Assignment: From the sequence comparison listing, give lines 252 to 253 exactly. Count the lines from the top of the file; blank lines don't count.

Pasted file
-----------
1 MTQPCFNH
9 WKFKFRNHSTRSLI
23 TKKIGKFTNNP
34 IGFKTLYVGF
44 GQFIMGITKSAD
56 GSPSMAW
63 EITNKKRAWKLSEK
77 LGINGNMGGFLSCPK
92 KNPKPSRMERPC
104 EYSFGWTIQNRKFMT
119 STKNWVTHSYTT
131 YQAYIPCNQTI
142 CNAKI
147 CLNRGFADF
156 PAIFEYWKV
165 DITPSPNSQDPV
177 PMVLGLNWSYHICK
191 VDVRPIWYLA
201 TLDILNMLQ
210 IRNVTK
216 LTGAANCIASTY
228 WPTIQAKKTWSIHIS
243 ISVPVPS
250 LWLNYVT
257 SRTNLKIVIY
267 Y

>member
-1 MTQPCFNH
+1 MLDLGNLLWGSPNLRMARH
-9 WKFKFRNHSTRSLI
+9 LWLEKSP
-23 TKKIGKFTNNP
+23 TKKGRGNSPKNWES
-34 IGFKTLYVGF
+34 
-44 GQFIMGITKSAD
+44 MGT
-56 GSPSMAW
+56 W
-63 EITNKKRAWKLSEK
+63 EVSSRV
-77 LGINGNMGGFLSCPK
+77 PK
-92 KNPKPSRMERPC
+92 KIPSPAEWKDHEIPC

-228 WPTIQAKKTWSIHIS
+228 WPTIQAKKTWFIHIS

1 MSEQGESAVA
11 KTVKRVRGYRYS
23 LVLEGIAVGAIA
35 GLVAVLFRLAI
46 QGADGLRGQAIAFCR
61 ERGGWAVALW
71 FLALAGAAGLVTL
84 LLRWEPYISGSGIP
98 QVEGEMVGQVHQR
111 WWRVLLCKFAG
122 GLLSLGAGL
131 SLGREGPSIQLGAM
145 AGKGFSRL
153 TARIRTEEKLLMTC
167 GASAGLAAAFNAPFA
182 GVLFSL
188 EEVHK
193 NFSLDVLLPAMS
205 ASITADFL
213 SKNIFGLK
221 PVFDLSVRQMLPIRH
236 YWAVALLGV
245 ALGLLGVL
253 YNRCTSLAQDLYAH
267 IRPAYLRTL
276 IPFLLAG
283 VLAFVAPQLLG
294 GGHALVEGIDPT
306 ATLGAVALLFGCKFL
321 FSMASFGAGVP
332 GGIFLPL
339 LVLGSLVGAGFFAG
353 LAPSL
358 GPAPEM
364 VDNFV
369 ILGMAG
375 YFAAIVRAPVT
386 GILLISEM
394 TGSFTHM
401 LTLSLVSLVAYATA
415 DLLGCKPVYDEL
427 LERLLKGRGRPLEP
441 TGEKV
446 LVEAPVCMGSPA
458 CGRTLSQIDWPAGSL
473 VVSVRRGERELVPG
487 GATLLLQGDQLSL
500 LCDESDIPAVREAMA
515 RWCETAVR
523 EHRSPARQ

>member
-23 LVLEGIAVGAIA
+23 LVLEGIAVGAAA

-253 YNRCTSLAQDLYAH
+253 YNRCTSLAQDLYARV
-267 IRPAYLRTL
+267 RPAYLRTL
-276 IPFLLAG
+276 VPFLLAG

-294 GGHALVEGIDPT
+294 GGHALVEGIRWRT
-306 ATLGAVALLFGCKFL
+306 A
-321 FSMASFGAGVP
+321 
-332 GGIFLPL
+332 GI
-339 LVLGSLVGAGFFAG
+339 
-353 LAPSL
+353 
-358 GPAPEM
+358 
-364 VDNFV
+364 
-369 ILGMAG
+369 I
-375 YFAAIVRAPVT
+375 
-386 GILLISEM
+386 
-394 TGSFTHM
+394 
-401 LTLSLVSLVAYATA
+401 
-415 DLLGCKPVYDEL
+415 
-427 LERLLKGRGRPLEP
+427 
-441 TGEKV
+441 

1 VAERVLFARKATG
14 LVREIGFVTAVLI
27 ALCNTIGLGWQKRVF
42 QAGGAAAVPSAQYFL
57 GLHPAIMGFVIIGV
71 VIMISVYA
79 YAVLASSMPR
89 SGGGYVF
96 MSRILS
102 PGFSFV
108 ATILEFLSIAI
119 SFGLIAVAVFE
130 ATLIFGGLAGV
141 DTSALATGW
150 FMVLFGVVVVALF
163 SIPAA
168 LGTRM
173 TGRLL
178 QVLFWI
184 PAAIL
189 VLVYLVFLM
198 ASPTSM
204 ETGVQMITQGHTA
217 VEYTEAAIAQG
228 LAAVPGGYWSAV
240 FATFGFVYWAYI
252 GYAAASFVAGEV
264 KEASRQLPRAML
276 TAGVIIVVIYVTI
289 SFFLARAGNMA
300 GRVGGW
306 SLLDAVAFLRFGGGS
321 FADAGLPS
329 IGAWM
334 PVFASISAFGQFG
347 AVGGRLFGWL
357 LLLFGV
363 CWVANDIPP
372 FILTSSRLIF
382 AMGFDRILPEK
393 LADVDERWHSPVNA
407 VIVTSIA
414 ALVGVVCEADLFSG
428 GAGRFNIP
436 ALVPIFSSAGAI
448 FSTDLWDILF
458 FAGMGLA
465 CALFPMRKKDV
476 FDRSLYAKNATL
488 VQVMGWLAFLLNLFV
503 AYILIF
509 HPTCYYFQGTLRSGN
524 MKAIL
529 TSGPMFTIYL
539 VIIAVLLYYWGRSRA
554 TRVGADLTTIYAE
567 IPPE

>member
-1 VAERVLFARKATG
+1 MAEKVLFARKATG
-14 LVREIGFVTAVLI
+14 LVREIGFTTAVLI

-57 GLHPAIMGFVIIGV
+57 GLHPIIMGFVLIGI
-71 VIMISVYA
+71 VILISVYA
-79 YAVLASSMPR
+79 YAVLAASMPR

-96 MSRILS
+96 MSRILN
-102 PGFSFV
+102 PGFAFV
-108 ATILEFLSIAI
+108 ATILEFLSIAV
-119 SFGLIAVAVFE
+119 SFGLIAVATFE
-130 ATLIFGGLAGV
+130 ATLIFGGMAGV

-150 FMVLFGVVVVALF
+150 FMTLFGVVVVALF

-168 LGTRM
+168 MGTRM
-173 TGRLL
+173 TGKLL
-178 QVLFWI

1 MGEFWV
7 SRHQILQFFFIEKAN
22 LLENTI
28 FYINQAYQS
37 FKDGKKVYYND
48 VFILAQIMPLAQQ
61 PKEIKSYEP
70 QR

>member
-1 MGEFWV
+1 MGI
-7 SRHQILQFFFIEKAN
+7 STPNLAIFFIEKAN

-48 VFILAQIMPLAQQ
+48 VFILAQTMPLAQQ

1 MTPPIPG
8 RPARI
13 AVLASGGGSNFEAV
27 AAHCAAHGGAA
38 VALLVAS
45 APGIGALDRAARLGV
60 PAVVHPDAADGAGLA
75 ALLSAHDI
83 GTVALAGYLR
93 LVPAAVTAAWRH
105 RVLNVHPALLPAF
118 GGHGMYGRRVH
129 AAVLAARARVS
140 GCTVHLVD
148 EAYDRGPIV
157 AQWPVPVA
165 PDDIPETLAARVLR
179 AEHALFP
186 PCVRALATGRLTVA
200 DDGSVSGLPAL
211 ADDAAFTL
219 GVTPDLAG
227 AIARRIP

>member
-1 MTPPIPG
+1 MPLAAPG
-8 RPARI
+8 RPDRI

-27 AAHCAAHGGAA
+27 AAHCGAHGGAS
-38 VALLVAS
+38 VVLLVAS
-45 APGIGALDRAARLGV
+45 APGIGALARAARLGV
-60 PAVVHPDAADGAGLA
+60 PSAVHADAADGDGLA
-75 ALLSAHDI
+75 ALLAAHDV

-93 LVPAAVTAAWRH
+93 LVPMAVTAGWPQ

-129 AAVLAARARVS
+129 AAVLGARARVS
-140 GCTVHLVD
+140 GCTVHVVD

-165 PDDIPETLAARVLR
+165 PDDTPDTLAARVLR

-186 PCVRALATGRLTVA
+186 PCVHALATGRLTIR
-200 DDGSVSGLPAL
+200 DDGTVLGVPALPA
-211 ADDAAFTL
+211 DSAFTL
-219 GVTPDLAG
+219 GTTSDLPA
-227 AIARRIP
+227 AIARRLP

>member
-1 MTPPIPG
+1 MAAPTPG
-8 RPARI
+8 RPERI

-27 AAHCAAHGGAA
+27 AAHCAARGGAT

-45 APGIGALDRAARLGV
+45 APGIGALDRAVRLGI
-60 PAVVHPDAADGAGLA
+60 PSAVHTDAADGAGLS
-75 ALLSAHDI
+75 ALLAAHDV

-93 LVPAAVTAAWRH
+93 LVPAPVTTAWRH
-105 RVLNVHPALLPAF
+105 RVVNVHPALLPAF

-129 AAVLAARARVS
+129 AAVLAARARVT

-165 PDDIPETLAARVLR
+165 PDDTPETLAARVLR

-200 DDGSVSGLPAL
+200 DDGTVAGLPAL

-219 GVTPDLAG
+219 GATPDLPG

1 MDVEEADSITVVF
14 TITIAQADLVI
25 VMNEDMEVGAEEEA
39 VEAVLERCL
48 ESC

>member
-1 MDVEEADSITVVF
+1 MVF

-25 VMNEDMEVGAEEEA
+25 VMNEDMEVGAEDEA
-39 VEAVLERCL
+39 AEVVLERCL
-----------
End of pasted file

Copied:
140 GCTVHLVD
148 EAYDRGPIV